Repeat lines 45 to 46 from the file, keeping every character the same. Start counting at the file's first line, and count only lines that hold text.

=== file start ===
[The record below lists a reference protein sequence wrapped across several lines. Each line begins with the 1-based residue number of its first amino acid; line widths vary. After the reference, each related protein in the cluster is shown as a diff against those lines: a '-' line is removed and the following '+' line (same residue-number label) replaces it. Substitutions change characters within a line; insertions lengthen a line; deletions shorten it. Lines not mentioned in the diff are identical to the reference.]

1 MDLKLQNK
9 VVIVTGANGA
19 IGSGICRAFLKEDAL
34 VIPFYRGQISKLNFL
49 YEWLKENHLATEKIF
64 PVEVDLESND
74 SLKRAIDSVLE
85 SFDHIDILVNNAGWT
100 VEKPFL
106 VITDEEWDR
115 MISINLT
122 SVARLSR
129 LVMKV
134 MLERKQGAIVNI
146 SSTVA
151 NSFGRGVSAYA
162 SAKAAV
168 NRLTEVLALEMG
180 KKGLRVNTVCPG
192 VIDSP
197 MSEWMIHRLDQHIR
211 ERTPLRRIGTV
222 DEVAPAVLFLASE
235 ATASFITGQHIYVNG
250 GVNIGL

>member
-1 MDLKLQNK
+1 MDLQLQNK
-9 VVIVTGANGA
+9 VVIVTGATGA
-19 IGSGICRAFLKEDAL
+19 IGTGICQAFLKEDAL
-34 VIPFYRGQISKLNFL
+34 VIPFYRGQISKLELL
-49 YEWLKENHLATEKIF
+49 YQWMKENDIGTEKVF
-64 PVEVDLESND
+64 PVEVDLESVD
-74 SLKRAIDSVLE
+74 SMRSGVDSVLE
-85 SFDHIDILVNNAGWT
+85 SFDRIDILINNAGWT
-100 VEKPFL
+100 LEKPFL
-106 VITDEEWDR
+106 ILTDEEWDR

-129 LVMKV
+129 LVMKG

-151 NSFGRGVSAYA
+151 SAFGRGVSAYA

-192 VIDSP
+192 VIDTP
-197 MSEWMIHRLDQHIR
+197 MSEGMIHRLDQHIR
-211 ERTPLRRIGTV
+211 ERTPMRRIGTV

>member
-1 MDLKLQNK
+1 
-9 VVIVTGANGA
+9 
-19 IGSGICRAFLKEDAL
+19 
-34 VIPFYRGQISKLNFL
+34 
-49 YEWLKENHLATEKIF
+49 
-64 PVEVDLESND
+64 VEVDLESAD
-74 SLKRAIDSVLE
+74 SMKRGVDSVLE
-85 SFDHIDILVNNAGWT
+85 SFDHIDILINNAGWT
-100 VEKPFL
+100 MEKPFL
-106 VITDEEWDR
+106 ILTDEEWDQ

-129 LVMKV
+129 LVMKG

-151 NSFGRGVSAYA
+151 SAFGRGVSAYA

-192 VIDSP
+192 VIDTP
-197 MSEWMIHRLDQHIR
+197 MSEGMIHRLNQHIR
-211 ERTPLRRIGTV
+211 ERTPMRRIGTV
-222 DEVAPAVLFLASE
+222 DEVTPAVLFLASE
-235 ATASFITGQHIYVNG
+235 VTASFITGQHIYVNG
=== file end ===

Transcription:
+100 LEKPFL
-106 VITDEEWDR